Phoenix is the capital of the state of Arizona as well as the most populous city in the American Southwest and sixth largest city in the United States. Founded in 1871, it has become the region's primary political, cultural, economic, and transportation center. At an elevation of 1100 ft (335 m), it is situated in the biologically unique Sonoran Desert. Over time it has merged with the neighboring cities of Scottsdale, Tempe, Glendale, Peoria, Chandler, and Gilbert to form the Greater Phoenix Metropolitan Area. Currently exurbs such as Apache Junction, Fountain Hills, Queen Creek, and Sun City are becoming part of this metropolitan area as well.
Why would anybody want to start a city in the middle of a desert? The answer is, surprisingly, agriculture. The Salt and Verde Rivers of central Arizona were exploited for large-scale agriculture by Native Americans as early as the 11th century. The area that now encompasses Phoenix was a center of the Hohokam culture, which built large canal systems and a network of towns and villages, whose remains may be viewed in the city to this day. White settlers discovered the remnants of the Hohokam culture in the 19th century. The city's name reflects its history as a city "reborn from the ashes" of the previous settlement.
European-American settlement of the area commenced in the 1860s, and in 1911 the completion of the first of several large reservoirs in the mountains north and east of Phoenix insured its success as a center for irrigation-based agriculture. Many tens of thousands of acres were planted in citrus and cotton and other crops, and for many years, intensive, year-round irrigated agriculture formed the basis of the economy. Recent years are seeing a revival, and trendy hotels, bars, shops and restaurants are making it a place to be again.
Warm and sunny winter weather also ensured a thriving tourism industry, and encouraged many Easterners and Midwesterners to relocate to Phoenix. High-tech industry began to flourish after World War II, and since that time the growth of Phoenix has been explosive. As a result, a population of just over 100,000 in 1950 has given way to a 2006 estimate of 1,512,986 (with the metro area estimated at 4,039,182).
English is the dominant language in Phoenix. However, like much of the Southwest with a large Hispanic population, Spanish is very widely spoken in Phoenix. Spanish is a language often used for day-to-day discourse in many places, although English is the language of preference, especially when dealing with businesses and government.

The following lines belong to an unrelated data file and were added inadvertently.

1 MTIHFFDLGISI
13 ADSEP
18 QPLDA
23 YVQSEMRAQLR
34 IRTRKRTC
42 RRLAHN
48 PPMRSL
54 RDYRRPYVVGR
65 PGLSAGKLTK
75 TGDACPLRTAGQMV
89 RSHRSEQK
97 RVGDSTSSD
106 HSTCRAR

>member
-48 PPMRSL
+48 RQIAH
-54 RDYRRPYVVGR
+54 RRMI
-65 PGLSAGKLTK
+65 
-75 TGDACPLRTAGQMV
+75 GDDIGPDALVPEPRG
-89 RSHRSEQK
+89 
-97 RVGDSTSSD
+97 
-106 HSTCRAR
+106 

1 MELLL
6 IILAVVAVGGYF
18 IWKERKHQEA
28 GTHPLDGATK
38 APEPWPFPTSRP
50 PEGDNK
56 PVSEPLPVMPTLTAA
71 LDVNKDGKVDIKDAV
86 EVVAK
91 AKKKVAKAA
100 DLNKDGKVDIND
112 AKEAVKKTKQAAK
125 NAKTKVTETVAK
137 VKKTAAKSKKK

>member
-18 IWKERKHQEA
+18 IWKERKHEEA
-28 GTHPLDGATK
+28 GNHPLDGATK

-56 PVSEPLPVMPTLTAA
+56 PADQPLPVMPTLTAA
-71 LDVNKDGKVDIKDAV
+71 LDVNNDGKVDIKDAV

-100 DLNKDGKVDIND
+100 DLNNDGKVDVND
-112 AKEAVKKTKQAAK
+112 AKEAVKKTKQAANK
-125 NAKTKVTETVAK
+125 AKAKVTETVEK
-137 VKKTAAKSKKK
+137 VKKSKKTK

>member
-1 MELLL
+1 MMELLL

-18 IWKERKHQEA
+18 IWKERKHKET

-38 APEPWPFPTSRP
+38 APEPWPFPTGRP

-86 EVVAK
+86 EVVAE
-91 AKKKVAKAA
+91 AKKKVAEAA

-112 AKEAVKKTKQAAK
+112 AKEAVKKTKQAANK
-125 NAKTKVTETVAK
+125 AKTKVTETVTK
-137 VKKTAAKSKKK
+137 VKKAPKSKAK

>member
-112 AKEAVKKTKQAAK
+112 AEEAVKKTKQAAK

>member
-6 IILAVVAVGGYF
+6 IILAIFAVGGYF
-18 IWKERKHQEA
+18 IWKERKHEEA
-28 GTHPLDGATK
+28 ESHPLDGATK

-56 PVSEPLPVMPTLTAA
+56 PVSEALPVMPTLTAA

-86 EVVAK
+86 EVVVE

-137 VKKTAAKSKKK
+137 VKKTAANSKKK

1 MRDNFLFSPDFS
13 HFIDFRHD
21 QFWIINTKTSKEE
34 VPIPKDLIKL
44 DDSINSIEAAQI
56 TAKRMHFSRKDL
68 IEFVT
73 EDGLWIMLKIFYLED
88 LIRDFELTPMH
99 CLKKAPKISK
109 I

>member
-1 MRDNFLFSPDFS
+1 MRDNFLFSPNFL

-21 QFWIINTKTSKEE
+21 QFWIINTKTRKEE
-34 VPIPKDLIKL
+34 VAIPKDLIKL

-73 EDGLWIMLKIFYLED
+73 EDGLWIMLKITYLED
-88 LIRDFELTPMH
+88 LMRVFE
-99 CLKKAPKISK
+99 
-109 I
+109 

Phoenix has an arid climate with long, hot summers and very mild winters. It has the highest average temperature of any metropolitan area in the States. The weather varies enormously from one season to the next. While it's not as cold as in the northern states during the winter, it does freeze sometimes, and temperatures in the 30s°F (-1°C) are not unheard of. In the summer, very hot and dry heat is the norm. On the hottest days, it can get up to 115°F (46°C) or more. Monsoon rains with lightning occur regularly from July to September during the late afternoon and evening, occasionally overnight also. April is the most ideal month. In some neighborhoods, cicada insects make loud sounds from sunset to sunrise.
Overview of Phoenix districts Downtown
This area spans approximately two to three square miles, with main arteries running along Central Avenue and Washington/Jefferson Streets respectively. Three out of the five tallest skyscrapers in Arizona are in Downtown Phoenix.
There are a handful of officially recognized and protected historic neighborhoods and a variety of cultural, performance, and sporting venues in this area of town.
Includes Maryvale and Estrella, this area has seen its better days and is suffering urban decline. However, a highlight in the area includes the Cricket Pavilion which is a great place to see a concert.
Includes Deer Valley, Desert View, North Mountain, North Gateway, and New Village. The Phoenix Mountains are located here and offer a plethora of hiking and outdoor activities.
A very upscale area of town which contains the famous Biltmore Hotel, Papago Park, the Phoenix Zoo, and world class resorts. The surrounding area is also known to feature expensive office space, upscale stores, and luxury homes.
This area is home to South Mountain Regional Park, the largest municipal park in the country. However, the neighborhood at it's base is fairly run-down and many sections are not safe. Laveen is a semi-rural area that is nonetheless seeing increasing development.
An upscale neighborhood of Phoenix, Arizona bordered on the north by South Mountain Regional Park, on the east by I-10 and the cities of Chandler and Tempe.